Today I had the privilege to interview Vikki Louise, a self-described reformed hustler turned time hacker. She’s the creator of Time Hackers, a coaching community where “time has nothing to do with clocks and calendars.” Vikki is also host of the F*CK Anxiety & Get Sh*t Done podcast.
What was your inspiration for living and working nomadically? What factors inspired you to leave the stationary lifestyle and start earning money remotely?
I first left to live overseas straight out of university, and went to Australia, literally the other side of the world. It was there that I fell in love with the idea of putting myself in completely new environments that required me to literally build a life and network. I’m a personal development junkie and this was the ultimate high.
What unexpected challenges and hurdles have you encountered so far as a digital nomad?
So when I decided to leave corporate, I was already sold on the nomad life, had already lived on three continents, and had taken lots of time out to travel. For me, it wasn’t so much a conscious choice to start earning remotely, more that I quit, and spent the next 6 months traveling so automatically built my business remotely from the start.
Do you have any personal anecdotes or stories about the hardships you’ve faced as a location independent worker? How did you overcome them?
The biggest hurdles and challenges have always provided the biggest growth opportunities: this past year, living in France during the pandemic, was the first time I really experienced loneliness as a nomad. I moved with my partner for his pilot school (a good choice in a partner for a travel lover!) and it hasn’t been the best year to be social as bars and restaurants have been shut, and in-person social events have been cancelled. Add to this that I don’t speak the local language and it has definitely been a challenge. Especially since I love people. In saying that, I never would have spent so much time with myself and built the relationship I now have otherwise.
The nomad lifestyle continues to provide me with opportunities to grow and learn. A few months ago I was in an Airbnb with bad wifi and no permanent address or local bank account (both required to buy a portable router and each required for the other). It was also a month I’d been invited on my coach’s podcast and to teach in her community – both of which were massive opportunities. Luckily, after spending a few days with dodgy internet and apologizing to clients I was able to get into a coworking space and rent a private office. It was a huge investment (the same as the Airbnb for the month), but completely worth it. Simply just to see other faces. This has been a year of spending time in the apartment, the park, and the supermarkets. Now, I’m itching to explore.
Has any aspect of the lifestyle and career been easier than expected? Is there anything that you thought would be difficult but, in reality, hasn’t been?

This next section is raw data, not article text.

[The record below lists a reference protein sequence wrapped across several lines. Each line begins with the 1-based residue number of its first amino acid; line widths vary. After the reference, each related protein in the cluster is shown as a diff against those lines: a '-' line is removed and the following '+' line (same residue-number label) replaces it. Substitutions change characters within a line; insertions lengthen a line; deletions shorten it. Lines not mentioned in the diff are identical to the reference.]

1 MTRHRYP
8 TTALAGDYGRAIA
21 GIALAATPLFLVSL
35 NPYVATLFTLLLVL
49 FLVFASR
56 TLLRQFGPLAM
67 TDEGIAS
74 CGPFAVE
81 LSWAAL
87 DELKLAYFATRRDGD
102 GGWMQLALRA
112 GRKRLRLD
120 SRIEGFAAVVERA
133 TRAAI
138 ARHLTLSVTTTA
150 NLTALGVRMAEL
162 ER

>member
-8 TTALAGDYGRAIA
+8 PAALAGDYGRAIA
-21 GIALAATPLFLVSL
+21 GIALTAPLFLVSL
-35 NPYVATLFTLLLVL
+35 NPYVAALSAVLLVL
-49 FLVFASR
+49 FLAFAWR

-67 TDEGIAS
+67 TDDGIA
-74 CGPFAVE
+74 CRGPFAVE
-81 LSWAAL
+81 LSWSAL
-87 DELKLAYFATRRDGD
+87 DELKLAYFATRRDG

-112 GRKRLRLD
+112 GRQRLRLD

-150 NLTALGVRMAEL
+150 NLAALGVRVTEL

It has been really easy to grow my business and create global clients while changing time zones. The world is so easily set up for this type of work and in the past year people that had originally insisted on in-person meetings opened up to doing them online. I also am not shy about hiring experts to make sure I’m up to date with taxes and legal obligations. This eliminates any stress as I move around and I highly recommend making those investments to anyone doing this.
What character traits would you say are the most important or essential for successful digital nomads?
I would say resilience, openness, and courage. They can all be learned, and I know I continue to develop them more and more as I continue as a digital nomad. It’s part of the reason I continue to love this lifestyle. It really provides so many opportunities for growth and discomfort for brains wired to seek comfort and pleasure and play small. For sure, it has impacted my success in my business.
If you were starting over from scratch today, what would you do differently?
Hire a coach sooner. Join an online community of like-minded people. That’s why I love creating my Time Hackers coaching community – it is everything I wanted to find. I would also be more vocal about my business sooner – you’ll be amazed how many people you know are looking for the solution you provide.
What would you say to aspiring digital nomads looking to get started on a similar career path? Any words of wisdom or cautionary tales?
I would say jump, now. The best plans will still change, the best way to build this life is to get out there and do it. Things will not go to plan and that’s the best part so cut the planning down and just go for it. If you try to avoid things going wrong you are really trying to avoid the best parts.
What did you do early on to improve your platform’s visibility and online presence?
The best thing I did was launch my podcast (F*CK Anxiety & Get Sh*t Done) when I couldn’t meet client demands. I did it because I wanted everyone to have access to bitesize learning teaching simple tools that I wish had been taught in school, so we can all manage procrastination, perfectionism, anxiety, and more. There’s no editing, and it’s super simple, but has reached over 250,000 downloads and created most of my clients. This definitely has been a commitment too – recording an episode every single week, I once missed a deadline and thought about recording from an airport, before realizing the sound quality would be terrible for my listeners. I confessed and built a whole episode around it. It ended up being one of my most downloaded episodes. I would also say that having clients all over the world is interesting for optimizing social media posts – I tend to spend less time thinking about the right time to post and let the quality of what I teach bring people in.